MLS: 3 reasons why All-Star Game format change is fantastic

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Fireworks explode before the MLS All-Star Game at Exploria Stadium in Orlando, Fla., on Wednesday, July 31, 2019. (Joe Burbank/Orlando Sentinel/Tribune News Service via Getty Images)

The MLS All-Star Game has repeatedly applied a tired format over the course of the last decade, harming the league’s reputation and disinteresting fans over and over again. Now, with a new format where the best in the league will face off against the best in Liga MX, a refreshed mid-season classic may be just what the league needs for continued growth.

It has been a long time coming, but soccer fans across North America can finally rejoice as representatives from both Major League Soccer and Liga MX came together this week to announce a new All-Star Game format that will feature the top players from both respective leagues in 2020.

The announcement comes as a break from tradition, as the midseason classic has typically pitted a team of MLS All-Stars against a UEFA Champions League team of note. This format has often left more to be desired from fans. The games have lacked quality and good fortune for an MLS side that is entering 2020 on a four-year losing streak. A change was needed.

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And so, enter the new format. Here are three reasons why it will be a good change for MLS and the All-Star Game.

ORLANDO, FL – JULY 31: Adan of Atletico de Madrid, Carlos Isaac of Atletico de Madrid, Felipe Nogueira of Atletico de Madrid, Mario Hermoso of Atletico de Madrid, Manu Sanche of Atletico de Madrid, Sanabria, Hector Herrera of Atletico de Madrid, Marcos Llorente of Atletico de Madrid, Vitolo of Atletico de Madrid, Rodrigo Riquelme of Atletico de Madrid and Angel Correa of Atletico de Madrid look on during the 2019 MLS All-Star Game between MLS All Stars and Atletico de Madrid at Exploria Stadium on July 31, 2019 in Orlando, Florida.(Photo by TF-Images/Getty Images)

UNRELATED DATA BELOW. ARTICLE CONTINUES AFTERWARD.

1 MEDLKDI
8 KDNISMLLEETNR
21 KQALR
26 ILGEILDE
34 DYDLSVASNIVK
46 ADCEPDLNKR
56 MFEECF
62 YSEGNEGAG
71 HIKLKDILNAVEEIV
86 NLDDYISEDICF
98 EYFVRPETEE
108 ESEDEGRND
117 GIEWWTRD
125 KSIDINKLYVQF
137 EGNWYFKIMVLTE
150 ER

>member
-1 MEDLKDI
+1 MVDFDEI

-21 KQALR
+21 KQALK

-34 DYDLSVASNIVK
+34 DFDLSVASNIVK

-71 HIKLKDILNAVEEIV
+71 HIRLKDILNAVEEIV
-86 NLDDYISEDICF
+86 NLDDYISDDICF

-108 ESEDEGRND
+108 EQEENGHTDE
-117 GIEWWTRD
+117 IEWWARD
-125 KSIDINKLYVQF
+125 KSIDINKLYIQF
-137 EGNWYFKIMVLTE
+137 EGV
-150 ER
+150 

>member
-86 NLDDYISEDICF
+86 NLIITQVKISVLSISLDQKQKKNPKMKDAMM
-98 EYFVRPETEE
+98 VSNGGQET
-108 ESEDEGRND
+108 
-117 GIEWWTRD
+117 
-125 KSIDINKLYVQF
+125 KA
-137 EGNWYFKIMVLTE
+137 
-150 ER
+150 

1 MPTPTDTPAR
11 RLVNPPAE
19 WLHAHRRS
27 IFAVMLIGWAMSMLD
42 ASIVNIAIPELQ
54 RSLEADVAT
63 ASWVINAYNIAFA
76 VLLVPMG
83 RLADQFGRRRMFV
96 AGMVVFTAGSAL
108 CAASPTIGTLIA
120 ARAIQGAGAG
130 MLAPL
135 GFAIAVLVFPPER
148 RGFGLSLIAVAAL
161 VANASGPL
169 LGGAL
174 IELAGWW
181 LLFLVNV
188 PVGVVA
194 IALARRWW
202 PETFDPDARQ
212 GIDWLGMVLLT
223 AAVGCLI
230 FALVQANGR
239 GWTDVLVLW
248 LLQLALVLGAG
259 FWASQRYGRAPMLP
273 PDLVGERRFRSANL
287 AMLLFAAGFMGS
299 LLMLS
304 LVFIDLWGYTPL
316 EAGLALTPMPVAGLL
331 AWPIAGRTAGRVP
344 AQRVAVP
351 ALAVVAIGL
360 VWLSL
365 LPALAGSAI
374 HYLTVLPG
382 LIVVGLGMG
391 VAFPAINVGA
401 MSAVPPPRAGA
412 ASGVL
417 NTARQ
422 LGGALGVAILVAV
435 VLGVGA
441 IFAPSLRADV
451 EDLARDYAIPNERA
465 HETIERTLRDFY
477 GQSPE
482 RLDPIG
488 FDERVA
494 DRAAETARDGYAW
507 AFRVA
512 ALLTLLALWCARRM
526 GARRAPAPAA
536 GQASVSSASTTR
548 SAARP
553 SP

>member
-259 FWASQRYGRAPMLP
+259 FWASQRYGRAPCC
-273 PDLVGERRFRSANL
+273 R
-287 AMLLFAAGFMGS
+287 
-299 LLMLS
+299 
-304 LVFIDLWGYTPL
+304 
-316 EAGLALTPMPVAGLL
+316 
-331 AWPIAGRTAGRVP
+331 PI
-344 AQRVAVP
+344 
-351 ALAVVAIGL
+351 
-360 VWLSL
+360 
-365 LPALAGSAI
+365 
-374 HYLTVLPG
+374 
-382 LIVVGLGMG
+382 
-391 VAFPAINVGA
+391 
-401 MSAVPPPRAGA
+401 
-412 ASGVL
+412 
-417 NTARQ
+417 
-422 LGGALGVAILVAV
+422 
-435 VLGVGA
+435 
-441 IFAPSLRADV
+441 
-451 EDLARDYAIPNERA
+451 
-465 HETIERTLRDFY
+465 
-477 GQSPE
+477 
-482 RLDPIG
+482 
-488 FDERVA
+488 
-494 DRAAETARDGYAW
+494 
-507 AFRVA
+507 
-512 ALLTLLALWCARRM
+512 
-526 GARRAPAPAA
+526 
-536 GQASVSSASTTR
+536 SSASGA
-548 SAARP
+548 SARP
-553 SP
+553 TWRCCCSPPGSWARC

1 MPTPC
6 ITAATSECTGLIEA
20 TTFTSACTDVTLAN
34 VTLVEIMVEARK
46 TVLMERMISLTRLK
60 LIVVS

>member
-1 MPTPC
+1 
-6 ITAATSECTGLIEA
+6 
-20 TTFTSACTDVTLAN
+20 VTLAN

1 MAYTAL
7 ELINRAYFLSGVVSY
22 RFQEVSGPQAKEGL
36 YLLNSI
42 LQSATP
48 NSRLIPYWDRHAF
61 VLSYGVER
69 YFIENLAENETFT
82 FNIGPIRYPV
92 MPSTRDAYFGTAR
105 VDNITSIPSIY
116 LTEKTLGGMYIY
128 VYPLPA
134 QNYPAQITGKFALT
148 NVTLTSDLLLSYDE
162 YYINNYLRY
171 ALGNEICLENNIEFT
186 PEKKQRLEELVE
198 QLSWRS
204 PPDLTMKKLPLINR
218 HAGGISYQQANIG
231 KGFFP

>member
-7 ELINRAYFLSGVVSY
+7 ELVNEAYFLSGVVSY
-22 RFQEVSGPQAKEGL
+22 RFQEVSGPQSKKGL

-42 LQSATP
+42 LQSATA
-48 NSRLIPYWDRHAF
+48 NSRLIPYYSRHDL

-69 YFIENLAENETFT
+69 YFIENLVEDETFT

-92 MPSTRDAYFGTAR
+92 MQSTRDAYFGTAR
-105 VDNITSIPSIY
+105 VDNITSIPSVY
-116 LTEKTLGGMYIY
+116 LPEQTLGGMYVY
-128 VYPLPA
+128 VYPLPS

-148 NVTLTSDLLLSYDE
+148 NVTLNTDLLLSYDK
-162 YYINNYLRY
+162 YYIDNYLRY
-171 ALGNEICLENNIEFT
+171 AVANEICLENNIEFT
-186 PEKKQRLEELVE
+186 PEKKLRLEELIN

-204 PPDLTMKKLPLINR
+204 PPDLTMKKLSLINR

3. Improved league image

As a relatively new league to the United States and Canada, Major League Soccer has always had the burden of creating its own intrigue and fandom from within a culture where other major sports have had decades to develop. So in past years, the MLS All-Star Game had served as a platform for drawing in new audiences through a spectacle that dangled the likes of Harry Kane and Eden Hazard before us.

But while these global names may have drawn in high attendances and national media coverage, it drew attention to the game for all the wrong reasons, which has caused MLS’ brand as a league to suffer. It created a lose-lose situation for the league year after year, giving life to the same two damaging narratives: that if the MLS All-Stars won, it was because they played a reserve team whose top players had been left off of the roster; and if they lost, it would be defined as an embarrassment that an entire team made up of the league’s best players couldn’t even topple a heavily rotated European team in the midst of their preseason. This helped to attract fans to the sport, but not MLS in particular.

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But now in 2019, Americans and Canadians don’t need convincing that soccer is a worthy sport to watch; they just need convincing that Major League Soccer is a high-quality product. And with a new game format against a Liga MX roster constructed in a similar fashion, MLS has a chance to present a higher quality product to its current and potential audiences.

Both leagues are of near-equal quality. A match in which the best of both leagues face off will ensure a more even and competitive showing. Also, due to the rivalry that is growing between leagues as of late, the stakes will be higher for each team to prove victorious. Liga MX is a highly talented league, so, in a game where both teams are built with similar structures and objectives, MLS finally has the chance to put their best foot forward come 2020. And this will unquestionably improve the overall image of the league.

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